The Black Crows posse of Bruno Compagnet, Minna Riihimaki and myself headed up to stay in the sweet Couvercle refuge for a night. The team excited about a trip to the mountains and the beautiful Couvercle refuge. Bruno pointing out lines Still some good flat snow with no sastrugi on Gros Rognan. Beautiful late afternoon light on the Mer de Glace. The 2016 Corvus Freebird and the Navis Freebird, both amazing touring skis. They say you should always be doing something with your hands in a photo, the weirder the better! Some people still dispute climate change. Here we have June snow conditions in mid March! The last rays of the afternoon before the sun sets behind the Chamonix Aiguilles Minna on the boot pack to the Pierre a Beranger. I’m getting on well with these glue less Evotec skins – time will tell for the final verdict. So much faster putting skins on and off without the cheat sheets. Hut nights at the Couvercle, Bruno enjoying a glass of red. We were joined by French Alpinists who had been on Viva Gel and Whymper. They were obviously feeling the cold and put a lot of wood on the fire. It was so hot that I went to bed on my boxers and couldnt sleep until 3 am. A bit of digital art to show off the partial eclipse of the sun
I am currently doing a block of work in the UK and it gives me little time to get out in the mountains so I’m playing the weekend warrior game. I was really motivated to have a proper adventure and craved the solitude of the big mountains so Philippe Gatta and myself made plans to climb Banana Republic on the Aiguille de La Republic or “Soleil” on the Grepon.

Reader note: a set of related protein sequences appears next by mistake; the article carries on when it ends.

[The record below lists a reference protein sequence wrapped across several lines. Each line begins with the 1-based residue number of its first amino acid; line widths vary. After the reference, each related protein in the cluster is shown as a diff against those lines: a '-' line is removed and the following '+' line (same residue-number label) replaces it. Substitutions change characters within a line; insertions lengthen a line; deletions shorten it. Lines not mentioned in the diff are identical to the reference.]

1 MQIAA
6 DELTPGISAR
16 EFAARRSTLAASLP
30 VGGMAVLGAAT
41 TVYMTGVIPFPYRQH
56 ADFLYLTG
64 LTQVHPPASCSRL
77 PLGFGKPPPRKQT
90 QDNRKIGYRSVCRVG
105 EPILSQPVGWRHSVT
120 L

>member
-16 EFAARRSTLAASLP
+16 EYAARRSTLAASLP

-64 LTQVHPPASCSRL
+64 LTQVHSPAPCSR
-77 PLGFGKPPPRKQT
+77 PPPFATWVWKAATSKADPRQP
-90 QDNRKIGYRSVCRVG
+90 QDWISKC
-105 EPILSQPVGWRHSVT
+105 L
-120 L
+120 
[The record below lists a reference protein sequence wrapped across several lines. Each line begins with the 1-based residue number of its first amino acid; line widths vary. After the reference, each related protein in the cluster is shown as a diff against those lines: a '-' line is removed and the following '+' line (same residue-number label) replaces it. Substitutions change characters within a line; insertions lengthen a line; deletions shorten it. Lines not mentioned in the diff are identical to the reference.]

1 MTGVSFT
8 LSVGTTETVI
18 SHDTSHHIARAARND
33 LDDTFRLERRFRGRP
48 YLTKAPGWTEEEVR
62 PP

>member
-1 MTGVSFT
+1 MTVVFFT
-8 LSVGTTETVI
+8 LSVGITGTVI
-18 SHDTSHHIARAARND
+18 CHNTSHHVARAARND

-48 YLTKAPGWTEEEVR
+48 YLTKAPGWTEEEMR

After walking into the Envers hut we sat on the terrace discussing plans in a remarkably chilly autumnal wind. In the end we decided to go for Soleil as we would be able to move faster in the cold and stay warm. The only thing was Philippe was mad for the traverse of the Grepon so we would carry crampons, axe and big boots up 25 pitches in order to descend the Nantillions Glacier.
After a noisy nearly sleepless night at the refuge we got up at 430 and started climbing at 6 though the second 6a+ slab pitch had us waiting for a little more light to see the crystals in the rock. The morning dawned with low cloud that had locked in some warmth and we moved quickly despatching 5 pitches in a hour. Then we climbed into the mist and tricky route finding slowed us. As we climbed higher I put on my light down jacket then my heavier one as the temperatures steadily dropped. After pitch ten I got my first dose of screaming barfies as the touch of cold and sometime wet rock made itself felt. We still hoped the weather would break but it seemed to be getting darker and on pitch 18 we started to find ice in the cracks. Then on pitch 19 lots of snow barred the way with only 6 pitches to go. Frustratingly it was time to bail and leave the summit of Grepon for a glorious sunny day. We didn’t make the summit but we climbed some fantastic pitches and I got the adventure and solitude I was looking for in the austere surroundings created by the poor weather.